Saxophone repair pro Steve Crow shares his tips on how to fix problems with your saxophone octave key.
An easy fix
“My saxophone worked fine yesterday but today I can’t get a note out of it.”
As a saxophone repairman, this is something I hear all the time, especially when buying a beginner saxophone. The good news is that more often than not, this is due to saxophone octave key problems – and they are easy to fix when you know how. The octave key will cause problems with your higher notes on the sax.
Saxophone octave key issues are most commonly caused by how the saxophone neck is handled when assembling the instrument. The octave key stretches over the top of the saxophone neck, and it can easily be bent out of shape if you squeeze the neck too hard. This is going to cause the octave key not to work properly. Octave key issues are a particularly common problem on newer Chinese saxophones.
Find the lifter under the “U” bend of your neck octave mechanism
Identify the problem
Find the small pad on top of your neck, just down from where your mouthpiece cork ends. That is your neck octave mechanism. Follow it down to where it goes around the neck in a “U” shape. Underneath you’ll see a lifter key coming up from the body. That lifter key should not be touching the neck octave mechanism if everything is setup correctly.
If yours is touching, don’t worry. I’ll get to how you fix this in a minute.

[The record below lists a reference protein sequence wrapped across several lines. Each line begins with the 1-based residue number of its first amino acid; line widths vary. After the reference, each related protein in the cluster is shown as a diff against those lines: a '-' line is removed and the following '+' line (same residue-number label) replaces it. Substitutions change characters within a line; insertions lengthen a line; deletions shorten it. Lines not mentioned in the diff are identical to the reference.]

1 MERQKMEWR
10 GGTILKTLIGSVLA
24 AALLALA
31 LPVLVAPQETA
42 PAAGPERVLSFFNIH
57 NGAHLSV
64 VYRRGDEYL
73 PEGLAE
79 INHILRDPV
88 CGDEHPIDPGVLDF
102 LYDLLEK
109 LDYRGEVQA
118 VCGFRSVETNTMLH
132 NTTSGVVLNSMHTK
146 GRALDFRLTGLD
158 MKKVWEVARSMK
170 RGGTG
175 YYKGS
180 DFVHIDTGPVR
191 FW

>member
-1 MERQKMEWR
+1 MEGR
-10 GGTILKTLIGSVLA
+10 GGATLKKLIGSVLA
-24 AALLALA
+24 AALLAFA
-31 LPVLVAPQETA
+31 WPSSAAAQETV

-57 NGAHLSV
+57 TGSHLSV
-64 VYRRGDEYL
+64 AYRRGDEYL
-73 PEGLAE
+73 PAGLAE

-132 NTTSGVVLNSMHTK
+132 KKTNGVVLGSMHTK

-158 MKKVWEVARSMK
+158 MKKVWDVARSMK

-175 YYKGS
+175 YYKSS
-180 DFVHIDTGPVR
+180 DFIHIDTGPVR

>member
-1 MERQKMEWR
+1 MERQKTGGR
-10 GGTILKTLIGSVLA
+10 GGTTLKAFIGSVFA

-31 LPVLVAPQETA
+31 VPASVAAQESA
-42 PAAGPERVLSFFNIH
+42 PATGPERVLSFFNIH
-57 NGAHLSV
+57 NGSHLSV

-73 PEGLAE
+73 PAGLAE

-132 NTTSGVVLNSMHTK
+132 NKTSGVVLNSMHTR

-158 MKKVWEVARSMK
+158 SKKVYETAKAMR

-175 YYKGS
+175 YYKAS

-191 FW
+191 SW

How the lifter works
The key lifter has basically got two different functions. Firstly, with no keys pressed, the lifter should sit behind the octave key but not touching it. As you press down just the octave key with your right thumb, the lifter should firstly move about a millimeter to touch the neck octave mechanism. Then as you continue to press the octave key, the lifter should move further and lift the neck octave mechanism so it is clear of the pad on the top of your neck that we first identified.
The second function works if you press your G as well as your octave key. Now the lifter should return to the sax’s body, allowing the neck octave mechanism to lower and close the octave pad.
With these two keys still pressed you should be able to easily move the lifter back and forth. This shows us that the neck octave mechanism is fully closed and sealing the pad on top of your neck.
How to fix it
Suppose your lifter isn’t working like this, then it’s relatively easy to fix. We need to bend the neck octave key mechanism, so it is in the right shape. Don’t panic – this is easy to do, and if you’re careful, you won’t do any lasting damage to your instrument!
Squeeze gently to close down the neck octave key.
Put both of your thumbs under the “U” bend on the neck octave mechanism and your first two fingers on the top of it up near the neck pad. Gently squeeze the neck octave mechanism to slightly make it less of a “C” shape. Always just make a small change then check your lifter again to see if the problem has been corrected.
Gone too far? Don’t worry.
You can open out the “C” shape of the neck octave mechanism by placing one thumb under the top of the neck octave mechanism near the neck pad, and the other thumb on the “U” bend. Gently push your two thumbs apart to open out the “C” shape of the neck octave mechanism.
Use your thumbs to gently open the octave key up.
Once you do this a few times you will find it really easy and quick to do.
Got problems playing the low notes on your sax or the low notes won’t work on your saxophone? – check out this article.
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